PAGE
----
Dear Professor Zeilberger, you write: "When your next paper gets accepted by a `prestigious' journal, you have a right to be happy, since it is most likely a correct and solid piece of work. But if it gets rejected, because it is `not interesting or important enough', you should be even happier, since the probability that it is really a seminal paper is much higher than if it would have been accepted. Most editors and referees prefer the same-old currently mainstream stuff, and usually don't have the vision and foresight to appreciate truly novel work." We all agree that, conditioned on being seminal, a paper is more likely to be rejected than accepted by a prestigious journal, but that's different from saying, as above, that a paper is more likely to be seminal conditioned on being rejected than conditioned on being accepted. Suppose a 1/1,000 fraction of papers submitted to prestigious journals are seminal, and that presitigious journals accept a 1/20 fraction of overall submissions, and only a 1/5 fraction of seminal papers. Then Pr[ accepted | seminal] = .2 Pr[ rejected | seminal] = .8 but Pr[ seminal | accepted] = 1/250 Pr[ seminal | rejected] = 2/2,375 (assuming I did my long divisions right) Of course you would be right if prestigious journals had a higher rejection rate for seminal papers than for random papers. But making such an assumption would be too unfair to editors of prestigious journals. All the best Luca Trevisan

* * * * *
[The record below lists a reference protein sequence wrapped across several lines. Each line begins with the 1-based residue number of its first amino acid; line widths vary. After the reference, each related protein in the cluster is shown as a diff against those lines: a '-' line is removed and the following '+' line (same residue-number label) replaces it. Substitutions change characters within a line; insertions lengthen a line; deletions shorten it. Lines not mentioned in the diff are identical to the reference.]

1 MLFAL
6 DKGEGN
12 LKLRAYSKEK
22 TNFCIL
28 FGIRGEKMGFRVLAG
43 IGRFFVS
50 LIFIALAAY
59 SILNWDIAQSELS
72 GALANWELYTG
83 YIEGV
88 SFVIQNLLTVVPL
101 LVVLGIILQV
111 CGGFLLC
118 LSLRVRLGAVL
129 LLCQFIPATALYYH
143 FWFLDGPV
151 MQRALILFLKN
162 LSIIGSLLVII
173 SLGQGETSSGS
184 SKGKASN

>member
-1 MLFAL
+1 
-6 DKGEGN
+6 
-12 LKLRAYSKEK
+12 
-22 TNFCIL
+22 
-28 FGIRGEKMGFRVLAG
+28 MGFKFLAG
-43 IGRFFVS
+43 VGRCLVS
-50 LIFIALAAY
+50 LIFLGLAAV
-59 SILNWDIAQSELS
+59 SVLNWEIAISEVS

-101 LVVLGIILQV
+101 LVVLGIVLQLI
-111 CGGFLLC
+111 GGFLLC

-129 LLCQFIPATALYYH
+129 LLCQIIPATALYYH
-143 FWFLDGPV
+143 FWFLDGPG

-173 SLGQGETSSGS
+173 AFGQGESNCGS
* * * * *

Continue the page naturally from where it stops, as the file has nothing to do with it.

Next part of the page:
Back to Opinion 61 of Doron Zeilberger